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White's Law of Chronological Compression
Published by Bill White , December 30th, 2014
Here we go again. Annual reports, zeroed insurance deductibles, April 15th looming over us like the evil spirit it is. As anyone knows who has presided over a business for more than 30 years, it seems the longer we go, the faster we go.
Chronological Compression
Allow me to present White’s Law of Chronological Compression. It’s my definition of the perception that things at work are speeding up. This isn’t news. I don’t expect a physics prize in my name to be awarded anytime soon. But this immutable law does suggest that our need to plan, execute, monitor and adjust is not a future event. It’s a here and now event.
Because business and marketing programs rarely unfold when and as planned, change is always the constant. The likelihood of change doesn’t obviate the need for a business vision, an articulated outcome, a mission statement or even a Hail Mary for the next fiscal year. Nor does it sidestep the need for a plan. The trick is to weave the planning process into the fabric of business, yours and ours.
In this age of razor sharp metrics and micro analytics brought forth from digital marketing programs, our need to plan, execute, monitor and adjust is no longer an abstract idea buried in an MBA case history somewhere; it’s a way of life and a measure of performance for any business that expects to survive and make a profit.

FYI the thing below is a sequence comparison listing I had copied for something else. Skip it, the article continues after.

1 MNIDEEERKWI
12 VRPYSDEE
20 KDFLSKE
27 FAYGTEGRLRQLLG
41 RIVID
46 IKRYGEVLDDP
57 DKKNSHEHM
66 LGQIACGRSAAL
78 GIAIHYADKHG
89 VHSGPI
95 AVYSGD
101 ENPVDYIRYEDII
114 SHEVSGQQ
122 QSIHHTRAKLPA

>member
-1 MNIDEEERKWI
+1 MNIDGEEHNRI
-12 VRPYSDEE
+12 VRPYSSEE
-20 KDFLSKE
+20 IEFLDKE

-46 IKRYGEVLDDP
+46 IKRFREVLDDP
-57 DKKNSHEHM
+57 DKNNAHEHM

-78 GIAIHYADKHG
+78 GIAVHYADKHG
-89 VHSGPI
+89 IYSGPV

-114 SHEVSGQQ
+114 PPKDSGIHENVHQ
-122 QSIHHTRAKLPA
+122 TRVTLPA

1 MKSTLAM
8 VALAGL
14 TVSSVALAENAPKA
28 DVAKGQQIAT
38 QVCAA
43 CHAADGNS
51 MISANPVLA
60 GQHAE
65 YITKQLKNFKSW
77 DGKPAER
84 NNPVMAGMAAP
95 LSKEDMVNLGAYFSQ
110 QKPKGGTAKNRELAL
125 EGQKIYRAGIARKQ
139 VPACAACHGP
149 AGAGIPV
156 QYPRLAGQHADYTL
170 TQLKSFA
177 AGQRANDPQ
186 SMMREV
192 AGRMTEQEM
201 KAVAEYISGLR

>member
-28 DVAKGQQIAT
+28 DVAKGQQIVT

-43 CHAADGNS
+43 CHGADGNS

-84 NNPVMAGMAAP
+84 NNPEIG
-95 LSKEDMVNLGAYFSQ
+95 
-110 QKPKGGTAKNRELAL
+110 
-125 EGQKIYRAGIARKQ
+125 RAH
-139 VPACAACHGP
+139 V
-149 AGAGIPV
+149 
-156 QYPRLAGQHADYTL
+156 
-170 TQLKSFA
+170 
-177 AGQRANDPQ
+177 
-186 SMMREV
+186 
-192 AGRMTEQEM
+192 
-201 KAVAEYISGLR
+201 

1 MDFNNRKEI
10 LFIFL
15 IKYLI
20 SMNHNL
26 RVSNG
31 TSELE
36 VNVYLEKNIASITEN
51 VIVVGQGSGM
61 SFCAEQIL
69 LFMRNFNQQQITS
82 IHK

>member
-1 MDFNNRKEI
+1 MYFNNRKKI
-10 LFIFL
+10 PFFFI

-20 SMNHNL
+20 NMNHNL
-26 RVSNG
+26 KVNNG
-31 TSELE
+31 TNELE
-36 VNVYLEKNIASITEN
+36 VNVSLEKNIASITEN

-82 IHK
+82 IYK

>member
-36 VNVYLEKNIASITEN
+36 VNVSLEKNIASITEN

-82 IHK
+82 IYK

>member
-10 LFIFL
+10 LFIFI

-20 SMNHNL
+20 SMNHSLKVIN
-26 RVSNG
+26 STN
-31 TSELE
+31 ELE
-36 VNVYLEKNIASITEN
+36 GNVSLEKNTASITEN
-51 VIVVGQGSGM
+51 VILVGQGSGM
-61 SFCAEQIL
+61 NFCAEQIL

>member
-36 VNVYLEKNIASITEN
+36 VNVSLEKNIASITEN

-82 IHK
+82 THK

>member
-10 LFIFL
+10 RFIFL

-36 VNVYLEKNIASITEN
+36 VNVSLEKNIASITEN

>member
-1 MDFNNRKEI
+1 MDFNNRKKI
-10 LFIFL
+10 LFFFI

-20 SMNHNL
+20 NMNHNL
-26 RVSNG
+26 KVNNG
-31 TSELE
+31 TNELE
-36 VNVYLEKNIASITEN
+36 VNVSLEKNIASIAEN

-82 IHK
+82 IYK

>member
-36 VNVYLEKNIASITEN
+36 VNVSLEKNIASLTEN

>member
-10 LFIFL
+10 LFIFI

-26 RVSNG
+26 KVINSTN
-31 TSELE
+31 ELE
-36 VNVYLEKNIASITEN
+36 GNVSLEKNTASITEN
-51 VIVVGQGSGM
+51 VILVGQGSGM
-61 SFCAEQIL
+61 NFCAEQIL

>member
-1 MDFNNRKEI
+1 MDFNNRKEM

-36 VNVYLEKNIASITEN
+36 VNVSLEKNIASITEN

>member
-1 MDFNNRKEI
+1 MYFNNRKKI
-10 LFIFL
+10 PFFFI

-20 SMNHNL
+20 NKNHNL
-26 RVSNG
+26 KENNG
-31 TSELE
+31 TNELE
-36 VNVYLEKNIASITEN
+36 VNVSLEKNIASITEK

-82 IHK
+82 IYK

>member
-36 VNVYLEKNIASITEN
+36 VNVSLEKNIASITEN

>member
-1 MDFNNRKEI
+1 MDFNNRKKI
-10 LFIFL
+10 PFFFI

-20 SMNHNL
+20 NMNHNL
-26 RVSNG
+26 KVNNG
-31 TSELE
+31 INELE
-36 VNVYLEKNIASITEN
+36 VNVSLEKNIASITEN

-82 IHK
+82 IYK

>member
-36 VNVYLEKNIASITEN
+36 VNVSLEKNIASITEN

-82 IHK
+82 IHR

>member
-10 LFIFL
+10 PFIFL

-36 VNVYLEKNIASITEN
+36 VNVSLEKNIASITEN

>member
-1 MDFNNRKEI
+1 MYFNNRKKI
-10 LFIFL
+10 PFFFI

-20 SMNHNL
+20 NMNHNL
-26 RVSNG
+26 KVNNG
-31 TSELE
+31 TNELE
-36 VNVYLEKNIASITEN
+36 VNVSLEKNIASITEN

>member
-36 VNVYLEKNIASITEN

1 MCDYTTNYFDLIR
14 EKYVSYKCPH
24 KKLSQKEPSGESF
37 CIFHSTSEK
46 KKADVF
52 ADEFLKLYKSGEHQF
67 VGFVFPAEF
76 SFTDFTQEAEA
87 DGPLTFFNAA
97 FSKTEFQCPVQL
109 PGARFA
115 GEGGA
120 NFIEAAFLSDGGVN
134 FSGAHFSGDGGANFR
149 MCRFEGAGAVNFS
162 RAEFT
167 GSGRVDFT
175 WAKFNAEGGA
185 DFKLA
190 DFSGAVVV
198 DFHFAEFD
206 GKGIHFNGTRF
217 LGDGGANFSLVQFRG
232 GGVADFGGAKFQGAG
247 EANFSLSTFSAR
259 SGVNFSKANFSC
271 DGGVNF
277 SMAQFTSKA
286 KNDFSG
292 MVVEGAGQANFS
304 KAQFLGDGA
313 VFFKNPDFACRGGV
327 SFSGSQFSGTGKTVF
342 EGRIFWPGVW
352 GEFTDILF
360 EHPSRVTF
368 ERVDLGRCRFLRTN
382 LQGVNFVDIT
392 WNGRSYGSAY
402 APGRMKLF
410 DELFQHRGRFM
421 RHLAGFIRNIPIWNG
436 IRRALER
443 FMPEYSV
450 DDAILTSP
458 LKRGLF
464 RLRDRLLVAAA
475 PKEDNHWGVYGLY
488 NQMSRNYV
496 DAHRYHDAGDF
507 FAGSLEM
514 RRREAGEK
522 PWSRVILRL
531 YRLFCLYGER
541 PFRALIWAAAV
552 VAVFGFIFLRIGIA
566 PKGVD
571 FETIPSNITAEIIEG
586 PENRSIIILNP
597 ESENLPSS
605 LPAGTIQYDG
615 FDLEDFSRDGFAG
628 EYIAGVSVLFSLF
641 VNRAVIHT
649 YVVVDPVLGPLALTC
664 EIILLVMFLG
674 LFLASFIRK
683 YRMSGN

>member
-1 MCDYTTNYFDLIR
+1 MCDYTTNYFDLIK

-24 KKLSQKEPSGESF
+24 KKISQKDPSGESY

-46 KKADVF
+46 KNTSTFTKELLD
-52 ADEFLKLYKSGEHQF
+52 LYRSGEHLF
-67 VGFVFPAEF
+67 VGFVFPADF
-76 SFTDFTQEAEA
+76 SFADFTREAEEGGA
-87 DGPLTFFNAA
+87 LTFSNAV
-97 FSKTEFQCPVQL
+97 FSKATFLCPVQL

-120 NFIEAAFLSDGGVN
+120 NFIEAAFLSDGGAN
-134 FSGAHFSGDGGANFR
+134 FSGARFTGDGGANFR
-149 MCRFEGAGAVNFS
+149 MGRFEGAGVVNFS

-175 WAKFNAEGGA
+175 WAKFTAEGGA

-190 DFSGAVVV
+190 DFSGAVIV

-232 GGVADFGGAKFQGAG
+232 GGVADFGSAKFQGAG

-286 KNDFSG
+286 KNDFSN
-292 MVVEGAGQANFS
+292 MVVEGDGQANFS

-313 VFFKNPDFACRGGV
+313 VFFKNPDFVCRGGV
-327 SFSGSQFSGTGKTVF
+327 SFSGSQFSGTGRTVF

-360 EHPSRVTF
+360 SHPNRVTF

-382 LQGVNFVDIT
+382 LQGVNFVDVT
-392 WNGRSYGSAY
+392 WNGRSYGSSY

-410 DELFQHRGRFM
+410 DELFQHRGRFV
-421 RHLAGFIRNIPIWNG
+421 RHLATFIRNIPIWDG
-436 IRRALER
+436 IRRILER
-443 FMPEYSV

And all of this, from the plan to the necessary series of adjustments, is taking place in a cycle so inherently compressed that results of sales and marketing programs are often delivered in hours instead of days or weeks. (Our Ed.it™2 Digital Marketing Platform is ideal for watching some of this in real time.)
In a recent issue of Fast Company, a digtal publication focusing on new media and online pathways to the market, contributing writer Laura Vanderkam splashes some cold water on how we should think about managing our time which, as we know from White’s Law, is the same for all of us – 8,760 hours per year.  If we budget 2,000 of these hours for our work as marketers, Laura poses, how should we spend them?
At OffWhite, our job – for you and for ourselves – is to clarify objectives, plan, plan some more, build budgets, allocate resources and delegate what we can. If we don’t do this well and do it now, we’ll be staring at the start of 2016 wondering what happened to the year we’re taking on as we speak.
Think about what you were doing at this time last year. You’ll agree, White’s Law of Chronological Compression is a reality. With proper planning, it’s a law we can live with.
Next time, White’s Law of Floating Perspective. And coming soon, White’s Law of Fauxvibration (that’s the feeling you get when your phone is vibrating in your pocket – except the phone is on your desk).
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